The Indiana Court of Appeals this month rejected an argument by an auto insurer that it should not be required to cover bodily injury damages caused by its insured because a policy exclusion barred him from coverage if he drove with a suspended license. As long-time Indiana car accident attorneys in Gary, we know well the ways in which auto insurance companies will seek to deny coverage. Exclusions drafted into auto insurance policies are the basis for many insurance claim denials. However, as our injury lawyers often explain, an insurance company denial is not the last word. With the help of a dedicated personal injury attorney, auto insurance denials can often be successfully challenged.
According to court records in the recent case, the insured/at-fault driver in this matter lost control of his vehicle and slammed into the side of the residence, resulting in both bodily injury and property damage for himself as well as the occupants of the dwelling.
Although the driver’s license was suspended at the time of the crash, his vehicle was insured by a policy he obtained months earlier. However, an exclusion contained in that policy stated: “We do not provide liability coverage for any ‘insured’ using a vehicle without reasonable belief that ‘insured’ is entitled to do so. This exclusion … does not apply to a family member using your covered auto, which is owned by you.”
Plaintiffs, the occupants of that house, filed an Indiana car accident lawsuit against defendant to recover damages. The insurer sought a declaratory judgment with a determination that it was not responsible to cover the crash because the crash fell under the exclusion due to the driver’s license being suspended. The plaintiffs and a second auto insurer involved in the case disputed this and both sides moved for a summary judgment. The trial court denied defense’s motion and granted plaintiffs’. Defendant auto insurer appealed.
Gary car accident lawyers note this was the first time the Indiana appellate court had the opportunity to address entitlement exclusions pursuant to the policy holder’s own use of a vehicle. For guidance, appellate justices looked to the basic principles of contract law because, after all, that’s what auto insurance policies are: Contracts.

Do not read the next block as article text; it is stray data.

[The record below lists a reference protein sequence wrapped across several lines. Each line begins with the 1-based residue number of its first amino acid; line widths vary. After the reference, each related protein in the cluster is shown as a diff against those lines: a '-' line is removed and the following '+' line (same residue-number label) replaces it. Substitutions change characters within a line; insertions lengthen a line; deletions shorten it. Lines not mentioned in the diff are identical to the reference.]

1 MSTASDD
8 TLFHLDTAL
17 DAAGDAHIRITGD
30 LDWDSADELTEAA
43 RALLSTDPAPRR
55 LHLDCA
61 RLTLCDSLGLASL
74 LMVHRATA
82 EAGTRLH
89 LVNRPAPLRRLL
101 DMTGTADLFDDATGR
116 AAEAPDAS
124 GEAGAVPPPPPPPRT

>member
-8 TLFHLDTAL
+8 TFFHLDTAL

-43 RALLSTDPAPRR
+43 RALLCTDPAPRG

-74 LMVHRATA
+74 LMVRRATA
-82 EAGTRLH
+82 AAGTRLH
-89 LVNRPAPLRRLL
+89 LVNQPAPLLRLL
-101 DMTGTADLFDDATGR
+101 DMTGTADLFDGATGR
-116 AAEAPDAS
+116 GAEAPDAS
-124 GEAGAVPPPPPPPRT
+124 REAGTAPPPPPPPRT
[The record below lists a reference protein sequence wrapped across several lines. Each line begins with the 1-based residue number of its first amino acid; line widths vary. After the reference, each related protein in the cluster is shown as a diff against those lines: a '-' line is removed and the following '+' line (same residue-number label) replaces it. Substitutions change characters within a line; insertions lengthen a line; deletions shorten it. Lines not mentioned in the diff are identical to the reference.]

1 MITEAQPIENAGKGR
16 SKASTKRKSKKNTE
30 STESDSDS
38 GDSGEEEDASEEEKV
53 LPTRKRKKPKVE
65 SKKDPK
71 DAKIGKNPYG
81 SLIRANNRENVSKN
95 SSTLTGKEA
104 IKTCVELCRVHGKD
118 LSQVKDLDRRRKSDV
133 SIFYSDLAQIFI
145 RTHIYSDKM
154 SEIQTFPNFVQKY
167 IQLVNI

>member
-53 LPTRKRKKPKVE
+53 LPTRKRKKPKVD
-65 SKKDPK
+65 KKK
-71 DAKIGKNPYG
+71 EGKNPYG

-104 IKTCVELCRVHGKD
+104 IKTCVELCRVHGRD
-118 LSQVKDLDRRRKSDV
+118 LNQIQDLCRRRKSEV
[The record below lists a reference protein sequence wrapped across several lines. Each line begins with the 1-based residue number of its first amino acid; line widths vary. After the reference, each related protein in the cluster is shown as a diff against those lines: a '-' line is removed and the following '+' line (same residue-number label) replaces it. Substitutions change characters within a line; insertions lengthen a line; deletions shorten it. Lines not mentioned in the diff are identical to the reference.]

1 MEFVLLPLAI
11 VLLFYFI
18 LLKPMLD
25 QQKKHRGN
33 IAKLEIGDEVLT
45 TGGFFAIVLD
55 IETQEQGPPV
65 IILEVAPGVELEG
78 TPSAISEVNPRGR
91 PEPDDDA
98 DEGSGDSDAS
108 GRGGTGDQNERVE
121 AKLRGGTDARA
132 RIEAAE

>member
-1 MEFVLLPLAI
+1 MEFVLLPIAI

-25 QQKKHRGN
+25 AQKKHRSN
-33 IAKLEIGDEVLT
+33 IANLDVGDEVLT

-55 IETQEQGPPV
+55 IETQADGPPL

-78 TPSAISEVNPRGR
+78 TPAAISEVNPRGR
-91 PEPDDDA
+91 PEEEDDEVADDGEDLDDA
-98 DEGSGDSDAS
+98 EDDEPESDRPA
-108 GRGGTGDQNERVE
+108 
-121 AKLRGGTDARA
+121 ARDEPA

Generally speaking, Indiana auto insurers (or any insurers, for that matter) are given broad discretion in limiting liability in their policies, so long as it does not conflict with public policy and is not ambiguous. The issue here, as noted by both the trial and appellate court, was that the language of the exclusion was open to interpretation, and thus ambiguous. Specifically, the insurer argued that the term “using” in this policy is synonymous with “operating.” The court disagreed, noting that while operation of a vehicle is one way of using a vehicle, that’s not the only way a vehicle can be used.
Further, justices referred to the 2010 Illinois Supreme Court case of Founders Ins. v. Munoz. There, the court weighed an auto insurance policy exclusion that precluded liability coverage if an insured “operating the vehicle does not have a reasonable belief of being entitled to do so.” The trial court held this coverage could be applicable to motorists without valid driver’s licenses. The state supreme court ruled the average, ordinary reasonable person would understand the exclusion, as it is worded, would apply to unlicensed drivers. Further, the court held the exclusion didn’t violate public policy and insurers are allowed to limit their risk by excluding coverage for insureds/permissive users who don’t have a valid driver’s license.
Back to the recent Indiana case, the appellate court wrote that reasonable minds could differ about whether “using” one’s own vehicle under the exclusion was predicated on whether the person had a valid driver’s license. Any ambiguity must be construed against the insurer.
Indiana Injury Attorney Burton A. Padove handles personal injury claims throughout northern Indiana, including Highland, Gary and Hammond. Call Toll Free 877-446-5294.
Indiana Farmers Mutual Ins. Co. v. Weaver, Vanzile, Vanzile, and State Farm Auto Ins. Co., March 1, 2019, Indiana Court of Appeals
More Blog Entries:
Indiana Appeals Court: $1.3M for Rear-End Accident Injuries Not Excessive, Dec. 21, 2018, Gary, Indiana Car Accident Attorney Blog